According to Joule Assets’ first national energy efficiency financing and insurance survey, the majority of respondents said 67 percent of energy efficiency projects under $250,000 lack access to financing.
Joule Assets polled over 3,000 energy efficiency professionals, including contractors, manufacturers and energy efficiency trade associations for its survey.
Why is access to financing so difficult for projects of $250,000 and under? According to the survey:
- Credit risk is often poorly understood by traditional financiers.
- A diffusion effect occurs when financing smaller projects; this has meant it’s been more cost effective to finance fewer, larger projects, compared with many smaller ones with commensurate total capitalization.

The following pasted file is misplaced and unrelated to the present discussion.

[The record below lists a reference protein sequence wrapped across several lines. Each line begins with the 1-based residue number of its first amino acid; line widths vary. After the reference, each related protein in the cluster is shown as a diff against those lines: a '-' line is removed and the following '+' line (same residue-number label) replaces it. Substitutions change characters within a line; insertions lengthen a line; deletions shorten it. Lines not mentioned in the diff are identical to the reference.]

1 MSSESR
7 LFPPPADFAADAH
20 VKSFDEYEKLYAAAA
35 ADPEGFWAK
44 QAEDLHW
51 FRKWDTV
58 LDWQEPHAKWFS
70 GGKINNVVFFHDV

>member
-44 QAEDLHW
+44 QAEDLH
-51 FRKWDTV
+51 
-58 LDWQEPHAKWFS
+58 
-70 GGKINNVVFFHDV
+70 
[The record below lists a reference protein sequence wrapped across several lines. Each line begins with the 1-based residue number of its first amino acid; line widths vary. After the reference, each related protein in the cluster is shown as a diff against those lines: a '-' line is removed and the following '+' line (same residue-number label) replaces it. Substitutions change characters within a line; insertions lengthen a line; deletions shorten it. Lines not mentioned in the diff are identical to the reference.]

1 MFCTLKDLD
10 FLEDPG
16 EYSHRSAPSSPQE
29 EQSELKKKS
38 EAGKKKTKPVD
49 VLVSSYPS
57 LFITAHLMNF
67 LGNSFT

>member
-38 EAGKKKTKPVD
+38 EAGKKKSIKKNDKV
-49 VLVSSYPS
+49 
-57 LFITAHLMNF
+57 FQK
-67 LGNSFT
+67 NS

- Creating demand for small projects is costly.
- Tracking and measuring is too costly.
- Cost-effective debt collection is a challenge.
Results also showed that the number of projects undertaken per year had a positive correlation with access to financing, up until companies performed more than one thousand projects per year.
Joule Assets offers an array of financing options to fund small-to-midsize energy efficiency projects.
In August, a survey conducted by Noesis Energy found the primary reasons why energy-efficiency projects are not getting approved are i) the inability to get funding; and ii) uncertainty about savings estimates.